The Italian Job
De Soto is a sleepy little community that rests on the western edge of Johnson County, perched among rolling hills of lush green acreage. It’s here that an unsuspecting main street waits for visitors or residents stopping in the local bank, library or post office.
Unexpected and punctuated behind one particular brick façade boasting large picture windows, is an Italian Mecca brimming with beautiful antiques that are coveted and cherished.
|Mary Lies and some of her Mercato Antiques wares.|
“They come out to me in this quirky location and that’s what I like,” says Mary Lies of her customers. “They don’t need anyone to tell them what’s trendy. They know who they are … they know what they like.”
It’s this “quirky” location where Lies, a direct importer and owner of Mercato Antiques, manages her exquisite collection of Italian treasures, right down to the tea towels.
De Soto may not be a sought-out design center, but it’s accessible and low on foot traffic, allowing Lies to do what she does best—deal directly with her clients. Between the Internet and local connoisseurs, many from Johnson County, Mercato has become a go-to resource for authentic Italian antiques.
While Lies stands firm on not falling for design trends, one trend is apparent: her clients are more fans than customers. With Lies they share a love of Italy; of its culture, flavors and artifacts.
“Both Mary and Tim have since turned out to be very good friends as the many years have gone on,” says Leawood resident and Mercato customer Marg Pateidl of Lies and her husband.
Pateidl met the Lies at one of Mercato’s many in-store events while she and her husband were building their home in Leawood’s Tuscany Reserve. Their instant connection with the pieces led to a friendship … and eventually more pieces.
“At first it started off with ‘we could use this and we could use that,’ then it moved on to, ‘well Mary, I really could use a nightstand,’” says Pateidl; which Lies found on a trip shortly after the request.
Pateidl aptly describes Lies as a master of repurposing. She learns what her clients like and over time can take inventory of their style to find the items she knows will be equally appreciated. For the Pateidls that meant not one, but two, large farm tables to be used as desks in their studies.
Visiting Mercato is an event in and of itself, almost like stepping into the collection room of a museum for a sneak peek. The difference is, you’re encouraged to experience the valuable pieces, enjoy their magnificence and learn their stories.
“I am not so museum-quality, my pieces are Tuscan and they were used by families so sometimes it’s different pieces of wood put together to make a table—and that’s OK,” says Lies of her extensive collection. “That’s the feeling that I want and it’s not perfect, I like it like that because to me that shows its true age.”
Expect to find tables and chests, lanterns and art at Mercato but plan to be surprised by doorframes, tableware, podiums and items salvaged from palazzo renovations. Accessing these kinds of pieces is what has propelled Mercato to a status all its own. Traveling to Italy roughly twice a year, Lies will spend about two weeks visiting with families and dealers as part of an intricate network she has built since 2003.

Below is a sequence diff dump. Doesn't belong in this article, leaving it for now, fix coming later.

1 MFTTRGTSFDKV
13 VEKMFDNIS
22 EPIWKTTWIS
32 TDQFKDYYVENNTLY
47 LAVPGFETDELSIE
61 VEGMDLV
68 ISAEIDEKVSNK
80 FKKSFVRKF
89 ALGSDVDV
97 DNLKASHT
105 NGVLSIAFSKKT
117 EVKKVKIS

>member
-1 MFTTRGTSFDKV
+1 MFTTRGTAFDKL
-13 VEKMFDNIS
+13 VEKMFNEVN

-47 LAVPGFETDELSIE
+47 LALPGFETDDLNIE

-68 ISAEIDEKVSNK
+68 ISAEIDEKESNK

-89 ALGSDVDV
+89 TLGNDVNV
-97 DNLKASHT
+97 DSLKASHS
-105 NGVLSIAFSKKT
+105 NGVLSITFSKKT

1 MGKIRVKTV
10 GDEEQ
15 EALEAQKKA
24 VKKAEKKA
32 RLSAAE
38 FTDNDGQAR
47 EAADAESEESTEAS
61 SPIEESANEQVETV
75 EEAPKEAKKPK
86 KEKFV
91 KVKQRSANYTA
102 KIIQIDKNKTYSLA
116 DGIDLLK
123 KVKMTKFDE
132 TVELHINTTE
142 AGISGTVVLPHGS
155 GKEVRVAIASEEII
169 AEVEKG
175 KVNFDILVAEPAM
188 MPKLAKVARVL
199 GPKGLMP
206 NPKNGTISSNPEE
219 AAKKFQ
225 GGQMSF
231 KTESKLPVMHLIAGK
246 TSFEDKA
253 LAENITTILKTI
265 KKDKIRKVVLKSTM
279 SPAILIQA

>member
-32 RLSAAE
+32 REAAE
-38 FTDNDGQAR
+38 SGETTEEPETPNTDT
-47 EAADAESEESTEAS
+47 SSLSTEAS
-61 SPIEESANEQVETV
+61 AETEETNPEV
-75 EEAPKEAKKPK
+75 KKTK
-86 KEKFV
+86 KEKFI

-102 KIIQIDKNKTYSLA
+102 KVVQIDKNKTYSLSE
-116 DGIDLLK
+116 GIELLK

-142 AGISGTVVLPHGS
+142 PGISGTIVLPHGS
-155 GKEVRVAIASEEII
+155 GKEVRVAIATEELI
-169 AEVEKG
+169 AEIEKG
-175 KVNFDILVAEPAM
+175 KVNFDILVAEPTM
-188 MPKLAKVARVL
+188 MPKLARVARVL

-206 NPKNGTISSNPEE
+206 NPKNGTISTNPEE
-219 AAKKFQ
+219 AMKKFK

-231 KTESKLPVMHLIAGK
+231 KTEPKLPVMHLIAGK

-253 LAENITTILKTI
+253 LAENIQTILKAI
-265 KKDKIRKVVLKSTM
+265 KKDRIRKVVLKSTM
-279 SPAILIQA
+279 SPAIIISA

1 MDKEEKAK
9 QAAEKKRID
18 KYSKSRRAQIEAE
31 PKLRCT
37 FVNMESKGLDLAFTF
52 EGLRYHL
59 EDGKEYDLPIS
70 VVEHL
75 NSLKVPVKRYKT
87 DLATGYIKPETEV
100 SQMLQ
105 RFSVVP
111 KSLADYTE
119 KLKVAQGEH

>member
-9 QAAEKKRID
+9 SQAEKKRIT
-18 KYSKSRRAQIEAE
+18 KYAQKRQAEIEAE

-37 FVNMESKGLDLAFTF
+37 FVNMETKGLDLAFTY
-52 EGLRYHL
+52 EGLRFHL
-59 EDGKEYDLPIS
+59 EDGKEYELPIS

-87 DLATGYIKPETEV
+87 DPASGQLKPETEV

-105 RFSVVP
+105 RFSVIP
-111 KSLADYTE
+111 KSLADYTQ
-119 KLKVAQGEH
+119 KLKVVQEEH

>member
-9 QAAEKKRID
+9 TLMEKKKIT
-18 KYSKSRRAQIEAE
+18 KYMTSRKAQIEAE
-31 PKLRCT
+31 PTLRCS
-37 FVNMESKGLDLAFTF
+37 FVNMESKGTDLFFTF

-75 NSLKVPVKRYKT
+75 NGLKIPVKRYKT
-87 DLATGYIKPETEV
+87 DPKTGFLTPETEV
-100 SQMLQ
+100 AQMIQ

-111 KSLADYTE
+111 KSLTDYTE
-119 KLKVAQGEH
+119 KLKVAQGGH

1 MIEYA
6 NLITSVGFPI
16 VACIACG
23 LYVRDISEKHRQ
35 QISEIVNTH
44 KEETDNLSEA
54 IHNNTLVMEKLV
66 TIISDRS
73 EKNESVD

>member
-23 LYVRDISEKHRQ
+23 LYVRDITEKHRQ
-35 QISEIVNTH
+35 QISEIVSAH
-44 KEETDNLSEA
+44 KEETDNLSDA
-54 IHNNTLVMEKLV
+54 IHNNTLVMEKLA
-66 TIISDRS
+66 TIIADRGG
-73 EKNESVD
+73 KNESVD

“On this last trip a friend of mine that I buy some things from had another guy. He said, ‘you know I know this guy, I am friends with him, his dad was a dealer in Florence for years,’” says Lies of the contact.
“He will be a great resource and we just got along perfectly, so he’s now part of my posse,” she adds with a giggle.
Lies is inspired by what she likes, but it’s also the recommendations of her dealers that help her find these rarities. Such is the case with the hand-carved, walnut ceiling pieces from a palazzo.
“They have these wonderful pieces that are carved, these rosettes; you see rosettes in doors, you see them on the ceiling and so to me, that you can own a piece of a palazzo is a pretty amazing thing,” she says.
Marking the inception of Mercato was a corner cabinet that to this day, Lies hasn’t forgotten.
“I looked at it and I thought to myself, if I am actually going to do this, I actually have to pull the trigger and start buying what I really like,” she says. “It was that point: ‘Am I going to do it, am I not going to do it?’”
Almost 10 years and thousands of pieces later, Lies has found her maxim—buy what you love.
New in 2011 was the release of Mercato Tableware; a line of olivewood bowls and handmade, hand-painted dishes and servers. For years Lies brought back ceramic pieces and saw how popular they had become with clients. Following that instinct, she once again tapped into her passion and developed the line.
“My husband and I are huge entertainers, we always have been,” says Lies of the inspiration behind the tableware. “That’s been a big part of our life.”
Lies’ entire family helped with the development of the line, understanding her vision. Trips to Italy were spent researching and finding the right family to produce the tableware, which was most important to Lies.
“That’s just a real thrill to be able to have those kinds of pieces that connect you to the families that make them,” she says.
The tableware, each setting beautiful in its own right, has become a token for shoppers who pop in or those who want to expand their extensive Italian collection beyond antiques. For Lies, it’s just one more way of sharing her true love—Italy.
For more information, visit mercatoantiques.com
photos: Laurel Austin